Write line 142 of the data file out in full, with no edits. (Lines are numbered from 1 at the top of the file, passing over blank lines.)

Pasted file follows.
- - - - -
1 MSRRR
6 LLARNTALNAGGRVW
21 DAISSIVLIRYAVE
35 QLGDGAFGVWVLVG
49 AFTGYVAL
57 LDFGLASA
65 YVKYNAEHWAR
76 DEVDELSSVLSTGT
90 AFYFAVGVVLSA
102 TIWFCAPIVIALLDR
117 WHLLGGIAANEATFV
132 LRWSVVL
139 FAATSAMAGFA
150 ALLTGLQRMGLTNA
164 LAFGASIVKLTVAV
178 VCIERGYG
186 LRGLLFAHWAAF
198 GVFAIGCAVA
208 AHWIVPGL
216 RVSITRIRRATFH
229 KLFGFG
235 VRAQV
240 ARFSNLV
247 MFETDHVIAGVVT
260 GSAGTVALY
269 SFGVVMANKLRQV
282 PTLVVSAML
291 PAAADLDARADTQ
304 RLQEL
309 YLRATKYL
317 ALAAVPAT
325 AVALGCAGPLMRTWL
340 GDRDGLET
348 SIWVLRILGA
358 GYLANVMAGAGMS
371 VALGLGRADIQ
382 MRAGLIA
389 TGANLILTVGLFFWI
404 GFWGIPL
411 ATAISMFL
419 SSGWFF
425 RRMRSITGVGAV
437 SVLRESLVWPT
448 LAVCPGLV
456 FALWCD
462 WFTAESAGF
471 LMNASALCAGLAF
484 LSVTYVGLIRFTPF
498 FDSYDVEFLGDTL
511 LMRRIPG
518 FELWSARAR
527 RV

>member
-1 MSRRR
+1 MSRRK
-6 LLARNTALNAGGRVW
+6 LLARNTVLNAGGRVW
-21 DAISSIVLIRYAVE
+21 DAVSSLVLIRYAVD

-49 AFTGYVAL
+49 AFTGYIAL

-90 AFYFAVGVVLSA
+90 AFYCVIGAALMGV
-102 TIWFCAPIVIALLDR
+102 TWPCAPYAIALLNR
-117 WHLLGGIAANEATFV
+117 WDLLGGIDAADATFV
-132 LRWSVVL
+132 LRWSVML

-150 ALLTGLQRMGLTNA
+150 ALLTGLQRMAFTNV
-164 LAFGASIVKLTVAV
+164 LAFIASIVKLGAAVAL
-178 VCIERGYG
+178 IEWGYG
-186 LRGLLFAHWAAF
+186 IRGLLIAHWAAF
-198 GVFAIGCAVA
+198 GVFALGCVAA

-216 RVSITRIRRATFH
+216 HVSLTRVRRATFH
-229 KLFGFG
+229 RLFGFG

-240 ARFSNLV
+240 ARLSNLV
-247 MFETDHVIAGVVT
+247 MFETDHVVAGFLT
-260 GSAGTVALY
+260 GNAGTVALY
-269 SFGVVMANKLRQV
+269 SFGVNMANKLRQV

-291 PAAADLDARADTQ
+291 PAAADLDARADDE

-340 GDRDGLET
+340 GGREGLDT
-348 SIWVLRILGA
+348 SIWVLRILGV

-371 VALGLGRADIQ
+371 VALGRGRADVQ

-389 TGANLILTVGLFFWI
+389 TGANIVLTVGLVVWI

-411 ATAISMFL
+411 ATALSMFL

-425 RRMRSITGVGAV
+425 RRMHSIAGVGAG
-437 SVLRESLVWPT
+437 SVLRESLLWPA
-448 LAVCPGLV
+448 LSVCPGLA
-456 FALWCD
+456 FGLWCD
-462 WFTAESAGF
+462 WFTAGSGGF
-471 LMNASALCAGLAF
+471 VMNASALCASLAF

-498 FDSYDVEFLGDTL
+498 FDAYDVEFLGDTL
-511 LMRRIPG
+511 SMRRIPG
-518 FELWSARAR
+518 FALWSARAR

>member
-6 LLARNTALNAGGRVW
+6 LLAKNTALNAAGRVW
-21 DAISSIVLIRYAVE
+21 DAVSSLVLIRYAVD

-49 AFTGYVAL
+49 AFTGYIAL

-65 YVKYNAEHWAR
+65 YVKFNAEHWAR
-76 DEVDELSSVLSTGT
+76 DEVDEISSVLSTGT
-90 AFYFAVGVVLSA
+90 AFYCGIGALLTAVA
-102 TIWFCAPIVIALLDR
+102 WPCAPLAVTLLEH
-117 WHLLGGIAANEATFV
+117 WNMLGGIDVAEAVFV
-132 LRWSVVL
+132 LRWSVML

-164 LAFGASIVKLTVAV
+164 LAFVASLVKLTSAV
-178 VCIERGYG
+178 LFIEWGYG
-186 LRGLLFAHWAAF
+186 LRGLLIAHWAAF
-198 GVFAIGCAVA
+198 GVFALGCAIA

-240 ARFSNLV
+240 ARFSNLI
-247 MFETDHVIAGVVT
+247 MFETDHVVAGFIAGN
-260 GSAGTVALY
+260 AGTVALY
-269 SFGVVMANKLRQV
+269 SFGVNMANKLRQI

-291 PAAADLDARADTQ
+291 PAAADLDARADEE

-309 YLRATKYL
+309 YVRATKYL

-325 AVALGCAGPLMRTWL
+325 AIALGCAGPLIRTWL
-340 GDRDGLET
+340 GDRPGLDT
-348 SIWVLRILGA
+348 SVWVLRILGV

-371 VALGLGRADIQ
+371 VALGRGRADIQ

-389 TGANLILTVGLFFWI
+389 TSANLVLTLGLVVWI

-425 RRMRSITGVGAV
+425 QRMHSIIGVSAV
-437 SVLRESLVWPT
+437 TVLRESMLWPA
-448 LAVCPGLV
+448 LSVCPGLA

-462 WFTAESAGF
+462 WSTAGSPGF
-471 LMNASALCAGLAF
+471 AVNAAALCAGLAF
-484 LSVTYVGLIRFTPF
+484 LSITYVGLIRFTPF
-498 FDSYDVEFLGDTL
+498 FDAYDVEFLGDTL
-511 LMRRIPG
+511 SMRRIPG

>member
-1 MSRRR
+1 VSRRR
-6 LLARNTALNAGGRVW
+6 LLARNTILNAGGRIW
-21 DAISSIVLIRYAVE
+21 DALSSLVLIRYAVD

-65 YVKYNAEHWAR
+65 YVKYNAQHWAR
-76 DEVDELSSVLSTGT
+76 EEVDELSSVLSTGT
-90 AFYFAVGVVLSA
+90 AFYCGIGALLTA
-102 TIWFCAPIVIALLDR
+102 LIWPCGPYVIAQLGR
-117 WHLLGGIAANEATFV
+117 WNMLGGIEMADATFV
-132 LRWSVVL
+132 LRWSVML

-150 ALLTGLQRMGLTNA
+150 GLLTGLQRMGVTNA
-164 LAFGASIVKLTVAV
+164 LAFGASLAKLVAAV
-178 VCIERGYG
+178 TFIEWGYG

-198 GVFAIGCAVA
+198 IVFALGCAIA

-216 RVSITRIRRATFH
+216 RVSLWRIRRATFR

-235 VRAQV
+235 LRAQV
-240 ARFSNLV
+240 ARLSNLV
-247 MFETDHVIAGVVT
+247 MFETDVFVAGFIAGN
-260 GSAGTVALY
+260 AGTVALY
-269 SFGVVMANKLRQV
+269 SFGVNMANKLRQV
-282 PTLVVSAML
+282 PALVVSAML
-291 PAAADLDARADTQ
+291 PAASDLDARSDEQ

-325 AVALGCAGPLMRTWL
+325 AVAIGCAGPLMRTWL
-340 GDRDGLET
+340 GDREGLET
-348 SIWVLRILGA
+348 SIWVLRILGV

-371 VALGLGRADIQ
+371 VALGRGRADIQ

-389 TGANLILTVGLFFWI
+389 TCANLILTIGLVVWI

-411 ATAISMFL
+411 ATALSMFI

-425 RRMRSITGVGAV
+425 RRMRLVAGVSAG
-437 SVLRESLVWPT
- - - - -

+164 LAFVASLVKLTSAV